Legislation Would Create Drug Purchasing Pool of State Agencies, Private Companies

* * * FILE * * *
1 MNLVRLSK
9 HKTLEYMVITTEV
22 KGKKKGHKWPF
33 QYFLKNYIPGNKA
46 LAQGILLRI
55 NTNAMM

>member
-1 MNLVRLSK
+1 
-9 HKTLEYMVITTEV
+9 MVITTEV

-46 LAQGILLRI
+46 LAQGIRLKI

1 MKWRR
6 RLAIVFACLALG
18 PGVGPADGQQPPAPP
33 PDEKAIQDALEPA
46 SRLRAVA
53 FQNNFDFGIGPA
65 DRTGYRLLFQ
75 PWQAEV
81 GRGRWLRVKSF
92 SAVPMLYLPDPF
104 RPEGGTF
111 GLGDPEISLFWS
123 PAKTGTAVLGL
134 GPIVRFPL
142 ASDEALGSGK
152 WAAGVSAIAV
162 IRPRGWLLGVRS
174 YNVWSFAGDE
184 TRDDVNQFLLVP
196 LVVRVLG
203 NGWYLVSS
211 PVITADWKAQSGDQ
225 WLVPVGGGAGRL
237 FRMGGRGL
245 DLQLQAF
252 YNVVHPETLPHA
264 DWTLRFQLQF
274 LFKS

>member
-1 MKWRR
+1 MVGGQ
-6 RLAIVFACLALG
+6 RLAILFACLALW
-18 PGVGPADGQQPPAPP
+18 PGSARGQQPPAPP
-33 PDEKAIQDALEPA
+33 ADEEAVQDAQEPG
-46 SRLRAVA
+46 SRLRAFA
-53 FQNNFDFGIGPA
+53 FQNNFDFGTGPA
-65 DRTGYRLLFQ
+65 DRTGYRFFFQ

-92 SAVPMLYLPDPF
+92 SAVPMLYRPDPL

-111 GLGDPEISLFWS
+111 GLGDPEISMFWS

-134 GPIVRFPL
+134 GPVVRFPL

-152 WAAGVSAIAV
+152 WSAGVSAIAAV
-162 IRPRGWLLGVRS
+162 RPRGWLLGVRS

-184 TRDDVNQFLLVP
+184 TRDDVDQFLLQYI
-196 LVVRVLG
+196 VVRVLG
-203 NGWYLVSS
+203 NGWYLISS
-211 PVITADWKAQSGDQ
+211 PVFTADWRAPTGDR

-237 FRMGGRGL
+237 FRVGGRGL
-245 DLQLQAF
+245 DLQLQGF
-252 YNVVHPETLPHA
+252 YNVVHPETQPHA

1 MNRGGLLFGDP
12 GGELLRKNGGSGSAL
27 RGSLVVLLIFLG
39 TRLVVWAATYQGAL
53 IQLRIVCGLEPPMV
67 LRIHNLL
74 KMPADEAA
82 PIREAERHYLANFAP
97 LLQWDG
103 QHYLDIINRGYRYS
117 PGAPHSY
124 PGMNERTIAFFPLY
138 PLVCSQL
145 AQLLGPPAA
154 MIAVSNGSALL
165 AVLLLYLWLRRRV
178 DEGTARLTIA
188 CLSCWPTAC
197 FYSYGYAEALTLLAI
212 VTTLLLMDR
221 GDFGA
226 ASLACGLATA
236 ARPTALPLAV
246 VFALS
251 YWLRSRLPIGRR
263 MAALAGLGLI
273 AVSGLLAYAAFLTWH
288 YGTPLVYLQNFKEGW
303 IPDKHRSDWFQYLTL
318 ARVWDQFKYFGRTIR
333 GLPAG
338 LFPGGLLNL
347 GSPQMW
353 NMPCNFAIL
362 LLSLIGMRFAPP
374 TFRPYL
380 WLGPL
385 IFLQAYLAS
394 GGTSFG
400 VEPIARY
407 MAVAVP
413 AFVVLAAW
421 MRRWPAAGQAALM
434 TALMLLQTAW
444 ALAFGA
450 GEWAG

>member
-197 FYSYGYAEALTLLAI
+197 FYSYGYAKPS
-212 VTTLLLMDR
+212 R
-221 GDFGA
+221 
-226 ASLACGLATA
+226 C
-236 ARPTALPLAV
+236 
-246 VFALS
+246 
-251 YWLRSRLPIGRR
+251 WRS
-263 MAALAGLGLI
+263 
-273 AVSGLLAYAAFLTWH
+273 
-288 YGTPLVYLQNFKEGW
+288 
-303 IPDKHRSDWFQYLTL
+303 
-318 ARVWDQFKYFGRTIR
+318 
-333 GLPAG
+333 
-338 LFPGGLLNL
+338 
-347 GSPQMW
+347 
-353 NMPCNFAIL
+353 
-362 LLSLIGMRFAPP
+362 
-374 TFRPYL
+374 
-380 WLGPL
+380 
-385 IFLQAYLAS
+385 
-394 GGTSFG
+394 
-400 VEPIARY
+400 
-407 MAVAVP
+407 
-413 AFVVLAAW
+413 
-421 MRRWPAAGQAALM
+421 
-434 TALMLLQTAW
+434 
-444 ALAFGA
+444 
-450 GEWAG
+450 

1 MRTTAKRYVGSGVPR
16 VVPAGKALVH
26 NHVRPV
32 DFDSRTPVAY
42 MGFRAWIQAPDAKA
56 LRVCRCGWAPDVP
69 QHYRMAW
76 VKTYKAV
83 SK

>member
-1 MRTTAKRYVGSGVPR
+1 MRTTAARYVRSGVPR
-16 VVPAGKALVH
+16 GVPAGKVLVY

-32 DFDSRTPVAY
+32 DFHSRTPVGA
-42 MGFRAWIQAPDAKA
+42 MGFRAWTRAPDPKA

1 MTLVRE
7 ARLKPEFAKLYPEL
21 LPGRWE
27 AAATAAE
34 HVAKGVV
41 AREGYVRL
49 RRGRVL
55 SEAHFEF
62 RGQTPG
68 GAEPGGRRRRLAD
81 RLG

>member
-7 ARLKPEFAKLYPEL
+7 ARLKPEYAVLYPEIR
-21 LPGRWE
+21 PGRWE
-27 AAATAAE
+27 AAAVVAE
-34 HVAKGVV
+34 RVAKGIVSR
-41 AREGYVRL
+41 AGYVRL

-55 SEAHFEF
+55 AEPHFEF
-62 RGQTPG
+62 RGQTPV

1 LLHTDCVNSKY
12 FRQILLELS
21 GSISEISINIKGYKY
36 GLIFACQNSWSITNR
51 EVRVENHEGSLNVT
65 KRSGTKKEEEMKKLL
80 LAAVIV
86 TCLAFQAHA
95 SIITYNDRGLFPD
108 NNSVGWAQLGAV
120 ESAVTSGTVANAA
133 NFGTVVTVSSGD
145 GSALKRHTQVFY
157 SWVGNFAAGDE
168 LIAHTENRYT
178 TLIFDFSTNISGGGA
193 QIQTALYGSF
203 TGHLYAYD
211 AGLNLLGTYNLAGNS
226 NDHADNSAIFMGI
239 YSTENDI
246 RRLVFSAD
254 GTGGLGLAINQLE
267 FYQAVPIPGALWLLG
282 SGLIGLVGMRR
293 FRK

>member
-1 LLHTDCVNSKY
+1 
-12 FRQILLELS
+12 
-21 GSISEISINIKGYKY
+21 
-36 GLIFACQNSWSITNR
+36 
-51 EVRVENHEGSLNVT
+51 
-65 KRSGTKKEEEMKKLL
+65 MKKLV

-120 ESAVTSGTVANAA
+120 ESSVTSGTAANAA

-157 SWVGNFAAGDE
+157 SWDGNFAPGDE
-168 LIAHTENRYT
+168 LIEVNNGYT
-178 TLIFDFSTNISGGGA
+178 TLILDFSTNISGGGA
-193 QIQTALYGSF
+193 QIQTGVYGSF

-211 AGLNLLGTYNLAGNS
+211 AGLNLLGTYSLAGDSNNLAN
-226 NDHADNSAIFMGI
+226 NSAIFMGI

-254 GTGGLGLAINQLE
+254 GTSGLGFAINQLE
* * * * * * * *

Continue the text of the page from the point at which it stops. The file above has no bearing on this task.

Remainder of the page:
California could save up to $100 million per year in prescription drug costs by forming a purchasing pool of various state agencies and private insurance purchasers that would negotiate drug prices directly with pharmaceutical companies, according to a bill introduced yesterday in the Senate, the San Francisco Chronicle reports (Colliver, San Francisco Chronicle, 1/25). According to the text of SB 1315, written by Sen. Byron Sher (D-Palo Alto), the "central purchasing agency" would include the departments of Health Services, Mental Health, Corrections, Youth Authority and Developmental Services; CalPERS; the State Teachers' Retirement System; and the California State University system. In addition, the bill says that "any state department, agency authority, institution or program," as well as "[a]ny business group, hospital, hospital associatio[n], or other private entity" could join the pool (SB 1315 bill text, 1/24). According to the state auditor, between fiscal year 1997 and FY 2002, drug costs for the "five state agencies that purchase the most drugs" in California have more than tripled, from $41.6 million to $135 million. The purchases currently being made by those five agencies make up 2% of an estimated $7 billion the state and private entities pay for prescription drugs each year. Jerry Flanagan, a health care and budget advocate for the California Public Interest Research Group, said that the purchasing pool bill is "kind of the Costco approach to things -- the larger the pool, the easier it is for the state to negotiate discounts. What this essentially does is give the state the power to negotiate for prices like Kaiser [Permanente, the state's largest HMO] and other large groups" (San Francisco Chronicle, 1/25).This is part of the California Healthline Daily Edition, a summary of health policy coverage from major news organizations. Sign up for an email subscription.